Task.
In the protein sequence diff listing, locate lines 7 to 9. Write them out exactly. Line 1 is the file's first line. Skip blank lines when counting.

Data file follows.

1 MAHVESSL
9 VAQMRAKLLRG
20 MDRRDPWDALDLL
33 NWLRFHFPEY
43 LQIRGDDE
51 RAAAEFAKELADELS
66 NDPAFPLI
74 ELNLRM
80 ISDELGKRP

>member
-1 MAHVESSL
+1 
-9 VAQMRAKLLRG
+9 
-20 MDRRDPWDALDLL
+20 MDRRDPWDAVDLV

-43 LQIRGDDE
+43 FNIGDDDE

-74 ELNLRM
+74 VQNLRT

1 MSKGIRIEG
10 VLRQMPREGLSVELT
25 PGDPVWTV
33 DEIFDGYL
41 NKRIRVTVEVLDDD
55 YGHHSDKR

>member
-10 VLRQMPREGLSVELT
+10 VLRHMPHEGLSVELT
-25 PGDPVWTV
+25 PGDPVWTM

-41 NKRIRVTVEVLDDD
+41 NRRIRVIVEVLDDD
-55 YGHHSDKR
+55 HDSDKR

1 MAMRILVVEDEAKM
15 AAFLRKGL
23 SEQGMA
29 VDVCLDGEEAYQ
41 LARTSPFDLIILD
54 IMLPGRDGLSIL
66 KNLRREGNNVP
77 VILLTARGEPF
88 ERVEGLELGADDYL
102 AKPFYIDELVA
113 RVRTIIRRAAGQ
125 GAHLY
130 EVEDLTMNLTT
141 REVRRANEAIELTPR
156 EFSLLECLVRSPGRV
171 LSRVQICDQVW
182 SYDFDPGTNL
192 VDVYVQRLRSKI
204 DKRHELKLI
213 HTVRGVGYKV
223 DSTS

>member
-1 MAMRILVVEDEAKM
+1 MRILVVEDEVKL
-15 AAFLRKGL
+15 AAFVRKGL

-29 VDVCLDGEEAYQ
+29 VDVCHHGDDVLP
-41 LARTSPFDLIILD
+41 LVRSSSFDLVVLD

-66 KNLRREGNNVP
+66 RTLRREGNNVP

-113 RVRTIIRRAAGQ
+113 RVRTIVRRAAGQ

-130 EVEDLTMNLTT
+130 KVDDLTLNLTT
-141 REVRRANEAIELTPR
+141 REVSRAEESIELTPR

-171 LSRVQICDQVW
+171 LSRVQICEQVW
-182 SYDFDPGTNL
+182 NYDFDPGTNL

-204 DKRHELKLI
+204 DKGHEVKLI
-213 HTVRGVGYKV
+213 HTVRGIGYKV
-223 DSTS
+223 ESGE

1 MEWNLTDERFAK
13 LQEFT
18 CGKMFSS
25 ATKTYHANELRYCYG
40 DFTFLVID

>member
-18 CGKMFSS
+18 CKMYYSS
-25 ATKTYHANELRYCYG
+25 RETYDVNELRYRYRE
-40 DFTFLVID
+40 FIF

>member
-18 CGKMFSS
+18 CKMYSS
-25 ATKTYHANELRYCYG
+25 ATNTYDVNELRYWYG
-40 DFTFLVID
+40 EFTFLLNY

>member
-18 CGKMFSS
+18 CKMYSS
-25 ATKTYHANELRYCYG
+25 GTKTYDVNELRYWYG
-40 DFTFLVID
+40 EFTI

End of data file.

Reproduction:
66 NDPAFPLI
74 ELNLRM
80 ISDELGKRP